I was reading this book of essays by Rebecca Solnit when the news was filled with the latest Hyderabad gang rape. For once, I didn’t rant on social media. What is the point? It is exhausting. Year after year after year it is the same. The angrier we are, the less things seem to change. Many people would like to argue that rapes of Dalit or women from less privileged backgrounds don’t get half as much attention. I agree. But if a privileged women in a metro city running an errand at a decent hour, who called her sister and reached out for help can get raped and killed so easily; what hope is there for anyone else?
Rape is an extreme point of the problem. Rape isn’t the issue. Rape is the symptom of the problem. The problem is misogyny. The problem is patriarchy. And even the smallest form of patriarchy is part of the problem. And it is everywhere. Once you start identifying patriarchy, you can see it everywhere around you. And it is impossible to close your eyes to it. I fought with 2 brokers (mine and the owner’s) in Kolkata to remove Mrs in front of my name, write my name before KC’s on the rent agreement and replace “wife of” with “daughter of”. Why should his father’s name be on the agreement and not mine? I wish I could have fought to have my mother’s name included instead of father’s but that battle is a long way off. Every battle matters no matter how trivial it seems.
I thought I had read every thought on the topic of feminism. That nothing could surprise me but this book did.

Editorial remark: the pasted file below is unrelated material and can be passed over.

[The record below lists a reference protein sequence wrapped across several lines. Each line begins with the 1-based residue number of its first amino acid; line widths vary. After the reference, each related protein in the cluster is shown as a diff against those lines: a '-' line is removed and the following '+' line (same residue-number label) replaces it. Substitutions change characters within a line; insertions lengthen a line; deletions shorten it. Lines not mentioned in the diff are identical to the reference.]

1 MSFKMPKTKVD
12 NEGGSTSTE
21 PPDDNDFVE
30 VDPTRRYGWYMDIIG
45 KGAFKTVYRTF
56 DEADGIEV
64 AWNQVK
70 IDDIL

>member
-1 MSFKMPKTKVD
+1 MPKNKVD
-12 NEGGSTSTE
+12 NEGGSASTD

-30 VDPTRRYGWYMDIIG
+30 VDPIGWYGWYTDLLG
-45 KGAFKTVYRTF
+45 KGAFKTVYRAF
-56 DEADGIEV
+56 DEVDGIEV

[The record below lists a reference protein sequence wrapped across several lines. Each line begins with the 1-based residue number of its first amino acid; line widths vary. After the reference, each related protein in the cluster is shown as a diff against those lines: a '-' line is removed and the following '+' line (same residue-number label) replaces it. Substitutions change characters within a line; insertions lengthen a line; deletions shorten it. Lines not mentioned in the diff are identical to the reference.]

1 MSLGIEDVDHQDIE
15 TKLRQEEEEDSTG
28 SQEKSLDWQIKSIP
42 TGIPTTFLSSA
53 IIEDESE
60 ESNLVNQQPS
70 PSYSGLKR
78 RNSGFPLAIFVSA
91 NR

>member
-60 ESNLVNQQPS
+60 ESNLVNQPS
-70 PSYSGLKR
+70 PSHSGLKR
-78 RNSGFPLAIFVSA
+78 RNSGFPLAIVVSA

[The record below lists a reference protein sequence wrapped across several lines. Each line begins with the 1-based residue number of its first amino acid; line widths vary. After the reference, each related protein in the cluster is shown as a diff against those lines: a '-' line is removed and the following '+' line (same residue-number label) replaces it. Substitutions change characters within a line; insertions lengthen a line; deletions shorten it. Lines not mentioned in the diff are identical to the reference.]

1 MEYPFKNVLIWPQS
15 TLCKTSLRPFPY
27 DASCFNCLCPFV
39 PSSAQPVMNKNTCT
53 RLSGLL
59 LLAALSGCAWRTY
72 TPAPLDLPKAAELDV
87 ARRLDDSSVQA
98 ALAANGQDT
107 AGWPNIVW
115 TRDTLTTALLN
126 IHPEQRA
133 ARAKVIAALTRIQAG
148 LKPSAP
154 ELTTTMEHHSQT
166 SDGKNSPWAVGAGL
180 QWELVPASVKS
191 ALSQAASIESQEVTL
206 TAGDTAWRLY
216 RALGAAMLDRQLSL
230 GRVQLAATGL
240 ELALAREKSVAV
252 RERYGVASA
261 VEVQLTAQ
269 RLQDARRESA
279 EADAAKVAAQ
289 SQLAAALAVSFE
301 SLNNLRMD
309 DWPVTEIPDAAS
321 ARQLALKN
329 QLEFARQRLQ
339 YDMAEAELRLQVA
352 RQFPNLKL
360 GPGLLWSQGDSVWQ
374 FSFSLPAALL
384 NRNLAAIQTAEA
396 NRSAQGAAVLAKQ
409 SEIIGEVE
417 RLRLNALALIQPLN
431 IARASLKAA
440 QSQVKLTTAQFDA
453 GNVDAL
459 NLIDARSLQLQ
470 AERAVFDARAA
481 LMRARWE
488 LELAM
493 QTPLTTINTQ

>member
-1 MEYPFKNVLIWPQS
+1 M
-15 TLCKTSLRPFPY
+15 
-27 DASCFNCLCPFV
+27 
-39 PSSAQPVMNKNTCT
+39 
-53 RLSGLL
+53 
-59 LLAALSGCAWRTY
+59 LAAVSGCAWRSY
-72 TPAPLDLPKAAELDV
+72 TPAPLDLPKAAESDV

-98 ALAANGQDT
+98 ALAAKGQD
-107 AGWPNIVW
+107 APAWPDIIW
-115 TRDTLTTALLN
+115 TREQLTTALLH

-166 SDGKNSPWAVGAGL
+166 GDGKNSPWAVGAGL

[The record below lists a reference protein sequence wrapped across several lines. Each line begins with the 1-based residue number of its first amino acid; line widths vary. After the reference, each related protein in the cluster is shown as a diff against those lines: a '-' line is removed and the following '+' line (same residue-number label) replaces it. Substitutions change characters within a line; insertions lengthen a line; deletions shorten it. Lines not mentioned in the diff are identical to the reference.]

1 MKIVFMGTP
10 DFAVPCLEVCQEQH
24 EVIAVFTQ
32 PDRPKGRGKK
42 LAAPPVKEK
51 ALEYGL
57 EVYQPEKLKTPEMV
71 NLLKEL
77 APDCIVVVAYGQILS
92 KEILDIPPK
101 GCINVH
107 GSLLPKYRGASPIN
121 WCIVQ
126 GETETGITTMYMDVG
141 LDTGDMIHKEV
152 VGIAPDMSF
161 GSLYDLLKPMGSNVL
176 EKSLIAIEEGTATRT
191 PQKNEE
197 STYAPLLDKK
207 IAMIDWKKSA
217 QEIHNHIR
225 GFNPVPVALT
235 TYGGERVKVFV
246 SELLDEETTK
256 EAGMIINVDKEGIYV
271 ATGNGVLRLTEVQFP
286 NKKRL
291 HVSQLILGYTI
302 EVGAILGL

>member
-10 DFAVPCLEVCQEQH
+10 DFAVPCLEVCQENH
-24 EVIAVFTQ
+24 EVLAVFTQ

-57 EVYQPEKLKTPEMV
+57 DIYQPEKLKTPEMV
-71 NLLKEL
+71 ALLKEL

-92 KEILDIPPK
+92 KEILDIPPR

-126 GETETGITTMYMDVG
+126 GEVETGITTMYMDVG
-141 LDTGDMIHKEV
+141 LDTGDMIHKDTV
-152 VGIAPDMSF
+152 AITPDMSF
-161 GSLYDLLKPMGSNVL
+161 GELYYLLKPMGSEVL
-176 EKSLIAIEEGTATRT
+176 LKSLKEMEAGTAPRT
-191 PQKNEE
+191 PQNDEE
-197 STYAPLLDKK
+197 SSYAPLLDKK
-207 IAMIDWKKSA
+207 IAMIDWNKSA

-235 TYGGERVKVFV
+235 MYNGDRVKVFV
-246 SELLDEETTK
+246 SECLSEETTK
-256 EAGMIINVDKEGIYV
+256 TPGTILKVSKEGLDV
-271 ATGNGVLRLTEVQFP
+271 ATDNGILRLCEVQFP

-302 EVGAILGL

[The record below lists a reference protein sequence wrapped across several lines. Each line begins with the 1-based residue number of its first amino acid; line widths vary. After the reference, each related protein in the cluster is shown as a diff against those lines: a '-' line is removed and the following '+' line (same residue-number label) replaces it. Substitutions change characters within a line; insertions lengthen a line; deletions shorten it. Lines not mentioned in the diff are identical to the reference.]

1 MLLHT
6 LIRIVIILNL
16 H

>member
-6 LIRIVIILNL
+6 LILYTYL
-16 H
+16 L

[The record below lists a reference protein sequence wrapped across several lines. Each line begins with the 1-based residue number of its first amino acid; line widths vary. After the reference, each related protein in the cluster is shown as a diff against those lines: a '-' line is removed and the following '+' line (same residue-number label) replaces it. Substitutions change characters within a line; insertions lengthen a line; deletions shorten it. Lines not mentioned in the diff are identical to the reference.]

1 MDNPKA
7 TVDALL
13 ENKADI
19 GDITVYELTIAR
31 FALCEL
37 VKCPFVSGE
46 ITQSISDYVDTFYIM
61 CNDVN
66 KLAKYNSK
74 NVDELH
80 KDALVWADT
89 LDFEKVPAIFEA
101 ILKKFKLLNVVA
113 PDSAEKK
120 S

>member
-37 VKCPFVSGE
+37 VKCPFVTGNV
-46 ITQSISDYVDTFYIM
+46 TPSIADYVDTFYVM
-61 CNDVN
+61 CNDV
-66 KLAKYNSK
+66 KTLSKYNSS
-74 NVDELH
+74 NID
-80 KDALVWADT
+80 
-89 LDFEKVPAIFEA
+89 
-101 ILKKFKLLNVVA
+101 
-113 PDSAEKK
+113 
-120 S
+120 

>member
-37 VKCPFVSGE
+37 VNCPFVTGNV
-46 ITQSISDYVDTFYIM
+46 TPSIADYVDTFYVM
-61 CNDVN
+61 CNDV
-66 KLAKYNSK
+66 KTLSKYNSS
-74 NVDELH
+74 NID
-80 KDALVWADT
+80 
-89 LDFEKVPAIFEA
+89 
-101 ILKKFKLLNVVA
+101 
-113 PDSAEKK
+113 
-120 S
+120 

- The book talks about tracing the pattern of violence against women. Today, it is under categories- rape, marital rape, domestic violence, bride burning, dowry deaths etc etc. These are all part of the same problem. They are violence against women. More women have died due this compared to deaths in riots or The Holocaust. There are systems in place to prevent women from being treated like human beings. This isn’t a coincidence but by design.
- The problem aren’t women. The problem are men. Our discourse continues to be about women as victims of violence instead of men who are violent. The problem isn’t the rape but the rapist. We need to start talking about men who rape instead of women who get raped. The % of women who are violent is far, far, far lower than the % of men of who are violent. Why aren’t we doing something about that? Why aren’t we inventing a vaccine or a drug to reduce the violent tendencies in men? Why isn’t there research to find out why men are so violent? Are they born violent or are they brought up to become violent?
- Same sex partnerships have helped bring equality to heterosexual unions. This was a new of looking at homosexuality. Same sex marriages don’t have a gender imbalance. There is no power play due to gender. So, women in heterosexual relationships have realised that marriage can be between equals. It does not require sacrifice from someone due to their gender.
I don’t know about you but am tired of never leaving my balcony door open because am worried someone will climb 4 floors and try to rape me.
I am tired of being aware when I open my house door so nobody is lurking and tries to force their way in.
I am tired of requesting the househelp and cook to stick around till the male cleaner who washes the bathrooms leaves.
I am tired of being on my guard outside and inside my house at all times.
I am tired of knowing this isn’t going to change in my lifetime, atleast.
And I am tired of women who won’t use their privilege to fight against everything that is wrong with the world, in whatever way possible.
Posting the meme of “India’s daughter” amongst your chutiyaap IG stories isn’t raising your voice in solidarity for women. Ok? OK.